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WEATHER ALERT: Severe storms expected late this afternoon and evening

All rain and no snow makes winter a dull season

Meadowbrook Park in March 2023.

CHAMPAIGN – Ah, winter. When nature compensates for shortened days and frigid nights by enveloping the landscape in blankets of crystalline snow. When the soul is warmed by the kaleidoscopic magic of a snowflake caught on an upturned palm. When snowmen and snowball fights make children of us all.

Yeah, not this year.

This year, winter has been a comparatively warm, wet slog toward spring. Snowfall in Illinois was notably lacking, with all but the northwest tip of the state logging below-average totals.

Rain, on the other hand, fell in abundance. February totals landed nearly an inch above average.

So, what’s the deal with winter? Is this year’s weather an anomaly or are we headed towards warmer, wetter winters in general?

To find out, I sat down with state climatologist Trent Ford. The following interview has been lightly edited for clarity and length.

Sarah Nardi: This question may be rooted in nostalgia more so than science, but are winters less snowy than they used to be?

Trent Ford: It’s a good question. The thing about snowfall is that especially in central Illinois, where we’re kind of in the ephemeral part of the snow belt, we very rarely carry snowpack. Our trends are a bit mixed as far as snowfall is concerned. The reason being is that what really makes or breaks a snowfall season in central Illinois is if we catch that one  or two systems that can drop multiple inches of snow. We’ve completely missed on those this year. We’ve seen the systems, but it’s just been too warm to produce any snowfall.

So, there isn’t necessarily a significant downward trend that I can point to and say yes, absolutely, we’re seeing less snowfall. The expectation is that winters in coming decades will be more like this winter. And because they’re warmer, a lot of those systems that would normally bring snow are bringing rain.

So, there’s no long-term trend we can make out from the variability, but the projection is that we’re going to see less snow overall in central Illinois in coming winters.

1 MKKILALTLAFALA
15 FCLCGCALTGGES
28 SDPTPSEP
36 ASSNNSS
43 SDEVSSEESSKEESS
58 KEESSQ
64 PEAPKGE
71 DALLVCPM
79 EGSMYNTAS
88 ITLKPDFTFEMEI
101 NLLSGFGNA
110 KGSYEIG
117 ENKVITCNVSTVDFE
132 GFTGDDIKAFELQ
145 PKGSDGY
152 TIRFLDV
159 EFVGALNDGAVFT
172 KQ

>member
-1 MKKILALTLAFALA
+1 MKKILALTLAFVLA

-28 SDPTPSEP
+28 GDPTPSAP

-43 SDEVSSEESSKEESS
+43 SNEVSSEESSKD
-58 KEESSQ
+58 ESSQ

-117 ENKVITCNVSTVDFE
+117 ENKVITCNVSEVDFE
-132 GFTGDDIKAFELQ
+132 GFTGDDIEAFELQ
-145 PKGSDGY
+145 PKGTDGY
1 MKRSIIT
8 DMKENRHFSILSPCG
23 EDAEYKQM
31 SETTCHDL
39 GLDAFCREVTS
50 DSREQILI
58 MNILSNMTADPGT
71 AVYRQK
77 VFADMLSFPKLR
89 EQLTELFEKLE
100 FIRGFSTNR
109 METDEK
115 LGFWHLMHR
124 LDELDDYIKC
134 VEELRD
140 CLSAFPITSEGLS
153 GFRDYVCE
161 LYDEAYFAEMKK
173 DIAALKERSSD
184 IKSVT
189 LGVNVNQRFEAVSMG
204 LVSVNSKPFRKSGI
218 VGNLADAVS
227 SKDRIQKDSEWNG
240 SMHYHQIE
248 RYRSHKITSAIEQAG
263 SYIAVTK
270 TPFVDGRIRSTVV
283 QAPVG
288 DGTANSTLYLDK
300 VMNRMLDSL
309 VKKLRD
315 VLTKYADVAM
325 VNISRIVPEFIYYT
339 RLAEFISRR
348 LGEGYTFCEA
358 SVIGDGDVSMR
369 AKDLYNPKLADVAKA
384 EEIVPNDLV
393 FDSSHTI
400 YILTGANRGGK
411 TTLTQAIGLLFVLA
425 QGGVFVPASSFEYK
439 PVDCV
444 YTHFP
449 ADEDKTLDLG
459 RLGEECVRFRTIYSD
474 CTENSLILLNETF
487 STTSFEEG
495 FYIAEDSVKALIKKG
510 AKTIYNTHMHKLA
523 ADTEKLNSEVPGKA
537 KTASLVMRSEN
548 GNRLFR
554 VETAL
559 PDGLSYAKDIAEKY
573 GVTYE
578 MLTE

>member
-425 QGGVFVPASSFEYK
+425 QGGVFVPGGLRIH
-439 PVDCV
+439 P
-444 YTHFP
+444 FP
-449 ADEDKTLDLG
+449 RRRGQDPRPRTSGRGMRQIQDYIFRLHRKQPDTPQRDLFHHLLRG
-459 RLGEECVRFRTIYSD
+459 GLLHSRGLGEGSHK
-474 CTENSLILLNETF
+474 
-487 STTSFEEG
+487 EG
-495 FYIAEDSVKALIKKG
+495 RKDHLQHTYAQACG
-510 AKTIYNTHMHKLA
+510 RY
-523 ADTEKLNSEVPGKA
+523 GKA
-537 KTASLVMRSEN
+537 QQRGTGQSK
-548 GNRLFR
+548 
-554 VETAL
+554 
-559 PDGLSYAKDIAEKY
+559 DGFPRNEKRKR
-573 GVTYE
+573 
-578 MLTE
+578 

The Atlanta Journal-Constitution

SN: As we come out of winter – and last week’s rainy weather certainly seemed to portend this – are we headed toward a muddy, dreary spring?

TF: The outlooks right now for March – and for especially for the middle of March – are showing higher chances of below normal temperatures and above normal precipitation. So, kind of cold and wet. It’s not going to be dead-of-winter kind of cold. But though those outlooks, we could see kind of that cool, wet, muddy, gloomy kind of spring. At least for March. There may be some hints that maybe there will be some warming conditions as we get into April.

SN: Does a cooler, wetter March make things difficult as we head into planting season?

TF: A wet and cool early March may not spell too much trouble if we get a little drier and a little warmer in later March and early April. If we carry that cool and wet through the end of March – certainly into the first week or two of April as we get closer to Easter – that could spell trouble as far as planting delays. So, while we could see some challenges if we continue a wet pattern through March, things aren’t to the extent that I would say I’m really worried about at it this point.

Picture of Sarah Nardi

Sarah Nardi

Sarah Nardi began her career in print but converted to radio after realizing how much she loved the sound of her own voice. She joined WILL in 2023 time as a reporter at WGLT in Bloomington and as an Arts & Culture columnist with the Chicago Reader.

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Central Illinois radar image

Severe storms possible Thursday evening and overnight

From the National Weather Service in Central Illinois: A line of t’storms will affect the area late Thursday afternoon into the overnight hours. Some severe storms are in the forecast, with damaging wind gusts and large hail. Stay weather aware and be ready to take shelter when storms approach.